The first step is to break a sample up in front of you and have a basic visual inspection. You’re looking for differences that may help you eliminate one or more lots, or may elevate another. A day of selection may include 20 or more lots, which can get very fatiguing. It is important to look for ways to streamline the process so you can make the most informed decisions. If four of these lots were bright green, but one showed a lot of brown or old looking leaf character, you may note that, or even push them aside right away.
Next, we’ll begin the rub. One lot at a time, I grab a handful with my left hand in a cupped form, then with right my right hand flat, I press the hops, rubbing and smashing them together vigorously. This is a messy but purposeful exercise. The activity breaks open the hops to expose the lupulin, then the heat generated from the rub opens up the aromatic components. Now, you dig into your handful of hops and gently examine the aroma.
You’ve got to get right into these hops, taking short, careful, and purposeful sniffs. I’m trying to think about all the aromas I smell, and break them apart into pieces. At first you may get a rush of citrus and tropical fruit. Write that down. Then with more attention, the citrus is more grapefruit then it is lemon or lime. Write that down. The tropical is also specifically mango and orange. Write that down. There is a soft pine character that smells like fresh pine needles, too. Write that down. Take down as many notes as you can, because when you move to the next lot of the same hop, it can become challenging to compare without them.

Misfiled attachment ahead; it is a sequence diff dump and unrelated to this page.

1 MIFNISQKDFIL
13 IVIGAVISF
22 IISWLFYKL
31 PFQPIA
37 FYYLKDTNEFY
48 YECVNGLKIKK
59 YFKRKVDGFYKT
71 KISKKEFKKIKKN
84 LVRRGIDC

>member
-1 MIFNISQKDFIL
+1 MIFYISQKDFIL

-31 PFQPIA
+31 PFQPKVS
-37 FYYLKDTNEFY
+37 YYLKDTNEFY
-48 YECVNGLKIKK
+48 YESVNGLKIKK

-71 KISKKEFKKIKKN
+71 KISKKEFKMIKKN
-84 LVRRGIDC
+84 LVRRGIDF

Going from lot to lot, I’m trying my hardest to identify the differences between the hops. Is one more citrus than the others? Which is the most aromatic? Which is the least? In the case of Cascade, I want all that grapefruit. So, which has the most, and which is most distinctly grapefruit? Do any of these have an aroma we don’t want for Bobcat? It’s challenging to distinguish sometimes. Each variety can take up to 30 minutes to review and define until you come up with a winner. By the end, your hands should be pretty green, or you’re not doing it right.
At the end of Hop Selection you should have chosen the specific lots that you’ll be brewing with for the next year or so, and you can be confident that the hops you get will allow you to brew the best and most consistent beer that you can. If you’re not at Hop Selection, you’ll get the hops that are selected for you, at the end after all the other Brewers have chosen theirs… You can see why it’s so important that we select our own hops.
Next time you’re enjoying a Boxing Bruin or Bobcat, have a good smell, and think about the hops in that beer. All those citrus and fruit sensations came from a hop that had a long journey to get to your glass. Those hops too aren’t just any old hops, they are Cowbell’s hops, that we chose specifically for you to enjoy.
The hop rub can get messy, with hops broken and scattered all over the table. It’s the only way to do it properly. This picture shows the aftermath of a 3-lot hop rub.
It’s a messy business, but someone has to do it! The hop oils stuck on your hands at the end of the rub are so sticky, that soap won’t get it off. Only alcohol will do the job. Most hop rubs are equipped with a large bottle of hand sanitizer, which has enough alcohol to remove the hop oils.
The “Brewers Cut” is the sample we get from a bail of hops that represents that lot. You can see in this image the blend of leaf and oil materials packed together in a beautiful garden of green and yellow.
Every lot Is different, and there is only one way to determine which will work best for your beers. Cleanse your palate, and get ready for the Hop Rub!